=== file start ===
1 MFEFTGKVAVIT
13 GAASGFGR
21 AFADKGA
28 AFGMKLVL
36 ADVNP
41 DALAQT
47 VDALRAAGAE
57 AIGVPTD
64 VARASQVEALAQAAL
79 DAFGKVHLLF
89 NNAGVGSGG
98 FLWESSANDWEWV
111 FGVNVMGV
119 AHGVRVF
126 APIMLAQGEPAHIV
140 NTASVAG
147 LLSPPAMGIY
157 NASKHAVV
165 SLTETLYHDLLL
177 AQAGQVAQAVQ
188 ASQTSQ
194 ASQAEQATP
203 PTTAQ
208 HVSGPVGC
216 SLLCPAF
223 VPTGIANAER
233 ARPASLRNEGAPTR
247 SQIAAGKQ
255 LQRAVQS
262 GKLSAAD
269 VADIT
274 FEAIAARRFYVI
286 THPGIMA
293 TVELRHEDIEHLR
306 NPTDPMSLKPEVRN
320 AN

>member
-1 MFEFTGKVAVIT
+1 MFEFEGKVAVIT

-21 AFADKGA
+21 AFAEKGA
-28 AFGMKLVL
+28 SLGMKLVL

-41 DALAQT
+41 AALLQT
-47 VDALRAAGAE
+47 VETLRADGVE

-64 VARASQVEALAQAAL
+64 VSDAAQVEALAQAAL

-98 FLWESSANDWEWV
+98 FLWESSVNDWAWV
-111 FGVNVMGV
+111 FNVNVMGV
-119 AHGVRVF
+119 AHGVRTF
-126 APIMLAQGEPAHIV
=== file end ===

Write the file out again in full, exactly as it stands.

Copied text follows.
1 MFEFTGKVAVIT
13 GAASGFGR
21 AFADKGA
28 AFGMKLVL
36 ADVNP
41 DALAQT
47 VDALRAAGAE
57 AIGVPTD
64 VARASQVEALAQAAL
79 DAFGKVHLLF
89 NNAGVGSGG
98 FLWESSANDWEWV
111 FGVNVMGV
119 AHGVRVF
126 APIMLAQGEPAHIV
140 NTASVAG
147 LLSPPAMGIY
157 NASKHAVV
165 SLTETLYHDLLL
177 AQAGQVAQAVQ
188 ASQTSQ
194 ASQAEQATP
203 PTTAQ
208 HVSGPVGC
216 SLLCPAF
223 VPTGIANAER
233 ARPASLRNEGAPTR
247 SQIAAGKQ
255 LQRAVQS
262 GKLSAAD
269 VADIT
274 FEAIAARRFYVI
286 THPGIMA
293 TVELRHEDIEHLR
306 NPTDPMSLKPEVRN
320 AN

>member
-1 MFEFTGKVAVIT
+1 MFEFEGKVAVIT

-21 AFADKGA
+21 AFAEKGA
-28 AFGMKLVL
+28 SLGMKLVL

-41 DALAQT
+41 AALLQT
-47 VDALRAAGAE
+47 VETLRADGVE

-64 VARASQVEALAQAAL
+64 VSDAAQVEALAQAAL

-98 FLWESSANDWEWV
+98 FLWESSVNDWAWV
-111 FGVNVMGV
+111 FNVNVMGV
-119 AHGVRVF
+119 AHGVRTF
-126 APIMLAQGEPAHIV